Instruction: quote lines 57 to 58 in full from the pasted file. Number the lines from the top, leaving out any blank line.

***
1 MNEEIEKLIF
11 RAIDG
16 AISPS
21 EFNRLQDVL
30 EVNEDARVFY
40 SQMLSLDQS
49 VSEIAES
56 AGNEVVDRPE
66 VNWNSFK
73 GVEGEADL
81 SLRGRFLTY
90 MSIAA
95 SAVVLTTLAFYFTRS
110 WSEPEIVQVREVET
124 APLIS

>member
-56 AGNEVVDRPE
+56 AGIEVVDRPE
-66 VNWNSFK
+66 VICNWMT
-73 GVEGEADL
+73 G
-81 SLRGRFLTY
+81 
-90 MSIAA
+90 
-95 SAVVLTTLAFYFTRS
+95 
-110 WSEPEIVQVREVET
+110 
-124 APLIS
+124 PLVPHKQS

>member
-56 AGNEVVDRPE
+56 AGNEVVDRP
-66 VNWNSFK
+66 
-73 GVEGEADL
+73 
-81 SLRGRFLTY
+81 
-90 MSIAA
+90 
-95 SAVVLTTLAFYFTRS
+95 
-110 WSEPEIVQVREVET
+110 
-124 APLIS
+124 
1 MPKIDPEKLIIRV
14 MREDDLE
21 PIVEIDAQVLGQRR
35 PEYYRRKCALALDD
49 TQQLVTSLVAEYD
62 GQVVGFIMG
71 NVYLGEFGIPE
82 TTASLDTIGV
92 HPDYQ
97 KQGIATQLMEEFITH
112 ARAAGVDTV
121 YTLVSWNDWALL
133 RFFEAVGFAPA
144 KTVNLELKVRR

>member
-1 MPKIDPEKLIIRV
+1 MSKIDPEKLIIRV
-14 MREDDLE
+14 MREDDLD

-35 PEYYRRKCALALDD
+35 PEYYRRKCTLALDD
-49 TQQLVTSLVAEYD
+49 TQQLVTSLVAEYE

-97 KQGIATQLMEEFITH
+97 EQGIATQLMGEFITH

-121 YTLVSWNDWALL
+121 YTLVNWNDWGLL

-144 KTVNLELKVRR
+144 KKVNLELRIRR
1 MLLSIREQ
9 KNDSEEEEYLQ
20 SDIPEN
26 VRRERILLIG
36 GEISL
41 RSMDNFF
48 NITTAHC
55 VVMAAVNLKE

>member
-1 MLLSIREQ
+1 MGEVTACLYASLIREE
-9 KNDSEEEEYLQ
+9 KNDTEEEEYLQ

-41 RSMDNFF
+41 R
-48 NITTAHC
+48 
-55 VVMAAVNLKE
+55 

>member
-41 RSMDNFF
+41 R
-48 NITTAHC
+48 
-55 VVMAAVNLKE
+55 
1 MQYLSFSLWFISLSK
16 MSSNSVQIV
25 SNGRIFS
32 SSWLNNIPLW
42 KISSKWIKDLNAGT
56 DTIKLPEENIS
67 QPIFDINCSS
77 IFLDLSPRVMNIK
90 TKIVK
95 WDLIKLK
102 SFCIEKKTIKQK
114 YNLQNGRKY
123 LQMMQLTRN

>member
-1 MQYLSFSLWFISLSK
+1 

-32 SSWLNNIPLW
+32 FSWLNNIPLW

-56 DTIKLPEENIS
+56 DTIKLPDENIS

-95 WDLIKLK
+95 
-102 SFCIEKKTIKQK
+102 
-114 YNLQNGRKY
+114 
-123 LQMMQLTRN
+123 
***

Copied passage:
82 TTASLDTIGV
92 HPDYQ